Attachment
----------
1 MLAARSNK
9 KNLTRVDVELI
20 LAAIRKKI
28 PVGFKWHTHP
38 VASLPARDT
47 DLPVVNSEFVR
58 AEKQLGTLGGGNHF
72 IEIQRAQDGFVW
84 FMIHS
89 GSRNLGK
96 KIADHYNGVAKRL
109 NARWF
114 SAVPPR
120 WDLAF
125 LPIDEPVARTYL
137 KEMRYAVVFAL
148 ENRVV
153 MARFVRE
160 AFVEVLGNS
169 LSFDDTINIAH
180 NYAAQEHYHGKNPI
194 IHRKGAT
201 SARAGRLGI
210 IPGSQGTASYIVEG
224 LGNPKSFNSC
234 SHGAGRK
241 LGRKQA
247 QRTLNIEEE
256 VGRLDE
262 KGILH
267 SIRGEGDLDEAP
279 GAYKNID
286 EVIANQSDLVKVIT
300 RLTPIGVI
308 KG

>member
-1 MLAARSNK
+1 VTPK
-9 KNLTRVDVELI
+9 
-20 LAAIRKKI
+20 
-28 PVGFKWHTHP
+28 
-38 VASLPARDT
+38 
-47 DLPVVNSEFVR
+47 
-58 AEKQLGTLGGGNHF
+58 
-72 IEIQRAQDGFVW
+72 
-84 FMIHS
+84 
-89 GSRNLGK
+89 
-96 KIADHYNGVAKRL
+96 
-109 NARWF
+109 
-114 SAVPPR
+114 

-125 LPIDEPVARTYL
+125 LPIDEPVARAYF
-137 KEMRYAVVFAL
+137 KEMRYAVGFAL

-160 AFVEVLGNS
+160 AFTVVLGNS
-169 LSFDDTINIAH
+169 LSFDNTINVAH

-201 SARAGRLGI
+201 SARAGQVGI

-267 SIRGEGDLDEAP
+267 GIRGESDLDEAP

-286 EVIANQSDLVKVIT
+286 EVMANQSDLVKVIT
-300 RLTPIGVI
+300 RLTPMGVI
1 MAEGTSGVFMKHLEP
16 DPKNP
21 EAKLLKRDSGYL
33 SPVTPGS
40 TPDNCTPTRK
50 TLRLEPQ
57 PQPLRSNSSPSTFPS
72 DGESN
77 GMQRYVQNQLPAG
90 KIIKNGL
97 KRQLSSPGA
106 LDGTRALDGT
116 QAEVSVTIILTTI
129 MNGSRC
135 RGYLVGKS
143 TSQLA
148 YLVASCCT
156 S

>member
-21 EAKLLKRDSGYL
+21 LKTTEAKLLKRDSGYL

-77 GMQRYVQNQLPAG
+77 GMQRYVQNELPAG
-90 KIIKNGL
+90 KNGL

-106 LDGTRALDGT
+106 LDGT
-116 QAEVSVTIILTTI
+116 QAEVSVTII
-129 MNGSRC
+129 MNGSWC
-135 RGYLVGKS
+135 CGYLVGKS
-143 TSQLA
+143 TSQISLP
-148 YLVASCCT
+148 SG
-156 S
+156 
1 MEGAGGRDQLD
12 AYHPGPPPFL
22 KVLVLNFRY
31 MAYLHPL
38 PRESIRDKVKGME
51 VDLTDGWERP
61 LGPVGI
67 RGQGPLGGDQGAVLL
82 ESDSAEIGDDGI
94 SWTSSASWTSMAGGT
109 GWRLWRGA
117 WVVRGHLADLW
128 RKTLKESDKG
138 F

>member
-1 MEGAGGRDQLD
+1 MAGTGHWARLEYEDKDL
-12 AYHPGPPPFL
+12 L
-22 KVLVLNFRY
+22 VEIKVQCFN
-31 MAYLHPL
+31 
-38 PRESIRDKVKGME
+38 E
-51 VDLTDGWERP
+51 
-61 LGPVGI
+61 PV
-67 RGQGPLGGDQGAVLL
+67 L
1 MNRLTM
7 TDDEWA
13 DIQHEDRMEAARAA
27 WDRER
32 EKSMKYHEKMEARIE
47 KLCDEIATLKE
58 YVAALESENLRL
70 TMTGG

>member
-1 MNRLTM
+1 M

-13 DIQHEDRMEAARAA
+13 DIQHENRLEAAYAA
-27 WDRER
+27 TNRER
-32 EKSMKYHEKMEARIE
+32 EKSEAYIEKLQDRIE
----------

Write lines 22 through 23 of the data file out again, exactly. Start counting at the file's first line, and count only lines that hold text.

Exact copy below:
194 IHRKGAT
201 SARAGRLGI